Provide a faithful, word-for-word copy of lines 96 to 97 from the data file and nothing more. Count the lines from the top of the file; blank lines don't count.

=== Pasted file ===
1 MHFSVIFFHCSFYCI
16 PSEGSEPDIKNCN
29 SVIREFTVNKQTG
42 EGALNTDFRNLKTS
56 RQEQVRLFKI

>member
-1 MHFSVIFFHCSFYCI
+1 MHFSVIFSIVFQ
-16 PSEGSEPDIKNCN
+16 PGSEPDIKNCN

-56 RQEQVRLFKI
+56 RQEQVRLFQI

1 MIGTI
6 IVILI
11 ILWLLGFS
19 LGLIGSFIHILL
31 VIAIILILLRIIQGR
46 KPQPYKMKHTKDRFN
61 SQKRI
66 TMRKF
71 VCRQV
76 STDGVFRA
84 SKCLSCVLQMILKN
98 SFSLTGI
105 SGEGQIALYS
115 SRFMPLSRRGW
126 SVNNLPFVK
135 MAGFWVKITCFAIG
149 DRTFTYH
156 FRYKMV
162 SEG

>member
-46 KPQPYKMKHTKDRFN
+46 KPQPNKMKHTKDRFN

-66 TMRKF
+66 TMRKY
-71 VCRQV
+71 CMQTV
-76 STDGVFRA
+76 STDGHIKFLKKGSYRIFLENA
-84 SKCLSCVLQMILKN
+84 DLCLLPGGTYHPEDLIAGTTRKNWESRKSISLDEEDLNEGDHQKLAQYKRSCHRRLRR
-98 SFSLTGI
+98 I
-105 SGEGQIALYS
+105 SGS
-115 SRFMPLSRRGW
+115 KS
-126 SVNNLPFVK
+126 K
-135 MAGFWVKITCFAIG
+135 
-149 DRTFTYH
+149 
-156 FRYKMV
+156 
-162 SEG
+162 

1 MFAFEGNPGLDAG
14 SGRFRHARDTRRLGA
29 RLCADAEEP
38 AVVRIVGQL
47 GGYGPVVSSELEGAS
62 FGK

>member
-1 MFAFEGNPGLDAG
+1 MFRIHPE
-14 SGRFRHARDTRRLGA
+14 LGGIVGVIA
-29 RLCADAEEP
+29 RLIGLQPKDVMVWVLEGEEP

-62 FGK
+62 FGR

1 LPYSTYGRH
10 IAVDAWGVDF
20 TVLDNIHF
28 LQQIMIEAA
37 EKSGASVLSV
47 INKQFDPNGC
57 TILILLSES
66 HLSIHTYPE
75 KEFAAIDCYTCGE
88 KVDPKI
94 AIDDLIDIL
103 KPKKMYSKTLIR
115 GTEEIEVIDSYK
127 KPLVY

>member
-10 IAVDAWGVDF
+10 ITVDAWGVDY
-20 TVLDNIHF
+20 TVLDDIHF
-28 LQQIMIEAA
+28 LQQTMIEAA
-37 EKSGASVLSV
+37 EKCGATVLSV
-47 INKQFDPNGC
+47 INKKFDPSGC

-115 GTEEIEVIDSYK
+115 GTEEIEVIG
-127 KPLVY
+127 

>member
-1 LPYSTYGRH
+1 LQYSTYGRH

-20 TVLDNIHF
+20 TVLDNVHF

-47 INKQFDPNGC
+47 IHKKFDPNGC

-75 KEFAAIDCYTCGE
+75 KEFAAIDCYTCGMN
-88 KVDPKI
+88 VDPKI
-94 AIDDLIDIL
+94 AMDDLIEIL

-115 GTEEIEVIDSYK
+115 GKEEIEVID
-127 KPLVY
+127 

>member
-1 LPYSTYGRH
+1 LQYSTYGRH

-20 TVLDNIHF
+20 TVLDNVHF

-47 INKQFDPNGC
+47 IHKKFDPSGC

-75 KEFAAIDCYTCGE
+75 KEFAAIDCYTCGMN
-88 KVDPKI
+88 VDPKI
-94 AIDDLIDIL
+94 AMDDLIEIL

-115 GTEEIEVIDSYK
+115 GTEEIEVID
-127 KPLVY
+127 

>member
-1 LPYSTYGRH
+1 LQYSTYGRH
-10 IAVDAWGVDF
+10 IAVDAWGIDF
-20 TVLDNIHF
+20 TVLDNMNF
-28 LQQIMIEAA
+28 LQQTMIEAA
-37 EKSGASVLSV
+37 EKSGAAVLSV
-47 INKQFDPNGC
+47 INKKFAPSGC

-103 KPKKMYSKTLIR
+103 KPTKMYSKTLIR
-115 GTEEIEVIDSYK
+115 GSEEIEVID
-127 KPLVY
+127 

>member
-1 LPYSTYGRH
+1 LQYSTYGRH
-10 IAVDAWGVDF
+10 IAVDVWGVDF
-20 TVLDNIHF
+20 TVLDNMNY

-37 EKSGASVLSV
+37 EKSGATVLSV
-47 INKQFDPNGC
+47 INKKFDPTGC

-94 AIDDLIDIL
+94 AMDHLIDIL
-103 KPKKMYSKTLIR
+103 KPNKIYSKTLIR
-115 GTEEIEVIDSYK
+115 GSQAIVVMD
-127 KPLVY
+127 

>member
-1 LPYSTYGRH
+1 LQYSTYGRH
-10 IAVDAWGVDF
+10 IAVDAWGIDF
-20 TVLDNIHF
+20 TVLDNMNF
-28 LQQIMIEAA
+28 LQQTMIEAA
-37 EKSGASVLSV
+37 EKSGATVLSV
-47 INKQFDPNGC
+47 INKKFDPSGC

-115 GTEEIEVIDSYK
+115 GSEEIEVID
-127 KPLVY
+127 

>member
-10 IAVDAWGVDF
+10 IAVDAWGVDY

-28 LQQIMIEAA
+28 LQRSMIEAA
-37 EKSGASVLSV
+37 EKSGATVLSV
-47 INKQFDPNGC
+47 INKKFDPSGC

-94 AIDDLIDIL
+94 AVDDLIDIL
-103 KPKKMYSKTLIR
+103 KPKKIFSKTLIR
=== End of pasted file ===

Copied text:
+37 EKCGATVLSV
-47 INKQFDPNGC